See how big the Kansas abortion referendum failed in 4 maps

See how big the Kansas abortion referendum failed in 4 maps

An unprecedented number of Kansans on Tuesday voted against a constitutional amendment that would allow lawmakers to repeal abortion protections. It’s a major victory for women’s rights, but the outcome also carries major implications for nationwide elections in November. This is especially true in those states where abortion rights are on the ballot after overturning Roe vs. Wade and where the Democrats are trying to stay in power.

The opposite of what thought some conservativesabortion is an issue that can mobilize voters.

More than 900,000 Kansans went to the polls to vote on the state’s abortion referendum. That’s the largest turnout for a primary election in state history, according to the Kansas Secretary of State’s office. That number is closer to what we would expect to see in a general election, which is always significantly higher than a primary. And it suggests that we could also see high turnout in the upcoming primaries where abortion is at issue.

Known as “It’s Worth It Both,” the amendment would remove constitutional protections for abortion stemming from a 2019 Kansas Supreme Court ruling. Nearly 60 percent of Kansas voters this year voted against the amendment — or for abortion rights — while about 40 percent voted in favor for him. That gap is wider than expected in a state where polls have shown an even split between those who support abortion and those who oppose it. Nationally, Americans overwhelmingly support access to abortion in some cases.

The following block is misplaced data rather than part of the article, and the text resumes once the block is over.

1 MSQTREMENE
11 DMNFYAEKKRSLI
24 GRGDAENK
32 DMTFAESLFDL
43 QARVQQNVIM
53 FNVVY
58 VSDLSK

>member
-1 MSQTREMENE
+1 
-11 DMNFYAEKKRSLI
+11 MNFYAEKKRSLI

See how big the Kansas abortion referendum failed in 4 maps

What is perhaps most surprising about the referendum is that it took place in a very Republican state. Only a a quarter of registered voters in Kansas are Democrats, while 40 percent are Republicans. Almost a third are unaffiliated.

See how big the Kansas abortion referendum failed in 4 maps

In the last general election, Kansas, as it has for decades, went for the Republican candidate. But in Tuesday’s election, in every single district, a referendum is being voted on were to the left of where they were in the 2020 presidential electionaccording to a Washington Post analysis of Kansas Secretary of State data.

The referendum seems to have singled out women in particular, who are thought to be most affected by abortion laws. As Tom Bonier, CEO of Democratic data firm TargetSmart, pointed out, the share of new registrants in Kansas who were women rose sharply after news of the U.S. Supreme Court’s ruling. Dobbs decision.

In Kansas, this issue drew a record number of voters. Even Republicans may have voted for abortion rights. Now the question is whether people across the country will come out on this topic as well.



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